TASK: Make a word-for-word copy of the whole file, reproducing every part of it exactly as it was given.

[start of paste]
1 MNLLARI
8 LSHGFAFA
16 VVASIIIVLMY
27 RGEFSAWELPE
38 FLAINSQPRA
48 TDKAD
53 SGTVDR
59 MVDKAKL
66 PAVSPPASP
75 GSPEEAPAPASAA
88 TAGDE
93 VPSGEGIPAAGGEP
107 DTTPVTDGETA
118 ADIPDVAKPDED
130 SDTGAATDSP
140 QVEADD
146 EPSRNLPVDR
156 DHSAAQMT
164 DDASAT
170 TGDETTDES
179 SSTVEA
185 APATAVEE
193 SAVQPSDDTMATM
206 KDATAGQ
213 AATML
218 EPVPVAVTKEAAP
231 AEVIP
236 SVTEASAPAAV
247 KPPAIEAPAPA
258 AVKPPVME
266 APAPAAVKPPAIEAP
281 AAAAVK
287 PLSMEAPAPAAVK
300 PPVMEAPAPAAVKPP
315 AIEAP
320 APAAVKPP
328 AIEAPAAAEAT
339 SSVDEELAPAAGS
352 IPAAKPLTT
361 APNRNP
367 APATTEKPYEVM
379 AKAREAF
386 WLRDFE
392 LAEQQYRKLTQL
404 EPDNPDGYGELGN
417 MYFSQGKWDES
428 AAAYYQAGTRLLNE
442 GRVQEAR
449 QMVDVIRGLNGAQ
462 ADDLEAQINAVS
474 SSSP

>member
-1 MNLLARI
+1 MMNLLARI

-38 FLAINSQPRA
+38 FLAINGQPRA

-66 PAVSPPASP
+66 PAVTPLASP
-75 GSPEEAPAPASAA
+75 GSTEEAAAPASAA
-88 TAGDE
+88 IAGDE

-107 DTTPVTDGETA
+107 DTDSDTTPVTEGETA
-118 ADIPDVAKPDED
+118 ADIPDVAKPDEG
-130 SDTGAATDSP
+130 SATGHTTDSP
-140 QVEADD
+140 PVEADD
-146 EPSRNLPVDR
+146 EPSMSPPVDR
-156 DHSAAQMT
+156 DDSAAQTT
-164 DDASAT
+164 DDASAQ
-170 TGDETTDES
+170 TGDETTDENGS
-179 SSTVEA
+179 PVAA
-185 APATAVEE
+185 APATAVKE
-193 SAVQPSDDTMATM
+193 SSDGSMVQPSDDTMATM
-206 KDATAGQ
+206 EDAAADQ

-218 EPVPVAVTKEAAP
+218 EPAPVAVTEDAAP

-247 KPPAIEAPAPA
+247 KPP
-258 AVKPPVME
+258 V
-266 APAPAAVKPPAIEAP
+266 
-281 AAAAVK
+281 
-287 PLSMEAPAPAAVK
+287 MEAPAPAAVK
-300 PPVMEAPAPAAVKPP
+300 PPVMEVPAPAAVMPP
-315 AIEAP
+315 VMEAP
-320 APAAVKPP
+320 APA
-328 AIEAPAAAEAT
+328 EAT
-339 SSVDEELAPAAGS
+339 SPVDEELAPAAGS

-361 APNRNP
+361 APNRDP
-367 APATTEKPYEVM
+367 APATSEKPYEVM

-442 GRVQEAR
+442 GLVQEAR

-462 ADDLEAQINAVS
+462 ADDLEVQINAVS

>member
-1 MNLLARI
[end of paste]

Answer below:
1 MNLLARI
8 LSHGFAFA
16 VVASIIIVLMY
27 RGEFSAWELPE
38 FLAINSQPRA
48 TDKAD
53 SGTVDR
59 MVDKAKL
66 PAVSPPASP
75 GSPEEAPAPASAA
88 TAGDE
93 VPSGEGIPAAGGEP
107 DTTPVTDGETA
118 ADIPDVAKPDED
130 SDTGAATDSP
140 QVEADD
146 EPSRNLPVDR
156 DHSAAQMT
164 DDASAT
170 TGDETTDES
179 SSTVEA
185 APATAVEE
193 SAVQPSDDTMATM
206 KDATAGQ
213 AATML
218 EPVPVAVTKEAAP
231 AEVIP
236 SVTEASAPAAV
247 KPPAIEAPAPA
258 AVKPPVME
266 APAPAAVKPPAIEAP
281 AAAAVK
287 PLSMEAPAPAAVK
300 PPVMEAPAPAAVKPP
315 AIEAP
320 APAAVKPP
328 AIEAPAAAEAT
339 SSVDEELAPAAGS
352 IPAAKPLTT
361 APNRNP
367 APATTEKPYEVM
379 AKAREAF
386 WLRDFE
392 LAEQQYRKLTQL
404 EPDNPDGYGELGN
417 MYFSQGKWDES
428 AAAYYQAGTRLLNE
442 GRVQEAR
449 QMVDVIRGLNGAQ
462 ADDLEAQINAVS
474 SSSP

>member
-1 MNLLARI
+1 MMNLLARI

-38 FLAINSQPRA
+38 FLAINGQPRA

-66 PAVSPPASP
+66 PAVTPLASP
-75 GSPEEAPAPASAA
+75 GSTEEAAAPASAA
-88 TAGDE
+88 IAGDE

-107 DTTPVTDGETA
+107 DTDSDTTPVTEGETA
-118 ADIPDVAKPDED
+118 ADIPDVAKPDEG
-130 SDTGAATDSP
+130 SATGHTTDSP
-140 QVEADD
+140 PVEADD
-146 EPSRNLPVDR
+146 EPSMSPPVDR
-156 DHSAAQMT
+156 DDSAAQTT
-164 DDASAT
+164 DDASAQ
-170 TGDETTDES
+170 TGDETTDENGS
-179 SSTVEA
+179 PVAA
-185 APATAVEE
+185 APATAVKE
-193 SAVQPSDDTMATM
+193 SSDGSMVQPSDDTMATM
-206 KDATAGQ
+206 EDAAADQ

-218 EPVPVAVTKEAAP
+218 EPAPVAVTEDAAP

-247 KPPAIEAPAPA
+247 KPP
-258 AVKPPVME
+258 V
-266 APAPAAVKPPAIEAP
+266 
-281 AAAAVK
+281 
-287 PLSMEAPAPAAVK
+287 MEAPAPAAVK
-300 PPVMEAPAPAAVKPP
+300 PPVMEVPAPAAVMPP
-315 AIEAP
+315 VMEAP
-320 APAAVKPP
+320 APA
-328 AIEAPAAAEAT
+328 EAT
-339 SSVDEELAPAAGS
+339 SPVDEELAPAAGS

-361 APNRNP
+361 APNRDP
-367 APATTEKPYEVM
+367 APATSEKPYEVM

-442 GRVQEAR
+442 GLVQEAR

-462 ADDLEAQINAVS
+462 ADDLEVQINAVS

>member
-1 MNLLARI